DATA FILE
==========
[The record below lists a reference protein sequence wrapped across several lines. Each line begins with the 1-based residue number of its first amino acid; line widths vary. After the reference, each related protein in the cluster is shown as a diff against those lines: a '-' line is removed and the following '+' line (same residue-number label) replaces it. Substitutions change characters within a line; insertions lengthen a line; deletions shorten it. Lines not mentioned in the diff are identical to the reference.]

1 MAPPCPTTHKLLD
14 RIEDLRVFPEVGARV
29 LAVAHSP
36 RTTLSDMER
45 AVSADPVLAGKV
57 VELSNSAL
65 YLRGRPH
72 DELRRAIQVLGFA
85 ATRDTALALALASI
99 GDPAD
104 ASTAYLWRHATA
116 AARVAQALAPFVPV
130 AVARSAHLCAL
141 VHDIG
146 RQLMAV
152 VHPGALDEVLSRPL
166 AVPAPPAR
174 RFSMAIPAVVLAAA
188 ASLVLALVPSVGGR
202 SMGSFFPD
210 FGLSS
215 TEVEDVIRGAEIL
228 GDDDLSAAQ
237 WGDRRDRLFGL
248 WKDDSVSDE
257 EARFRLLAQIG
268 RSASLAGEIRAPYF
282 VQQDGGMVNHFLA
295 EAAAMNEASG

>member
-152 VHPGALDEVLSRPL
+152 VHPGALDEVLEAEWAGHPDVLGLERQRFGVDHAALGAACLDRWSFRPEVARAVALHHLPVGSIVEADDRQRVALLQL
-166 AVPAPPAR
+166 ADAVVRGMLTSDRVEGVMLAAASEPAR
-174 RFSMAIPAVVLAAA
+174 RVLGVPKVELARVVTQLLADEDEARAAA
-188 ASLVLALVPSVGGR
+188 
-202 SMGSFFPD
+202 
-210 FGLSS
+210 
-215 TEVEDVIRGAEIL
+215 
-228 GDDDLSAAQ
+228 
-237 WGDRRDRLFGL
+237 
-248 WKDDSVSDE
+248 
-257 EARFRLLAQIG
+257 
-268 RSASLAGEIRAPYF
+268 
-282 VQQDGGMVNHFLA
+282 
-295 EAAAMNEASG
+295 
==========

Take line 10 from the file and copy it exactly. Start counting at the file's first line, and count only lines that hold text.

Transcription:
85 ATRDTALALALASI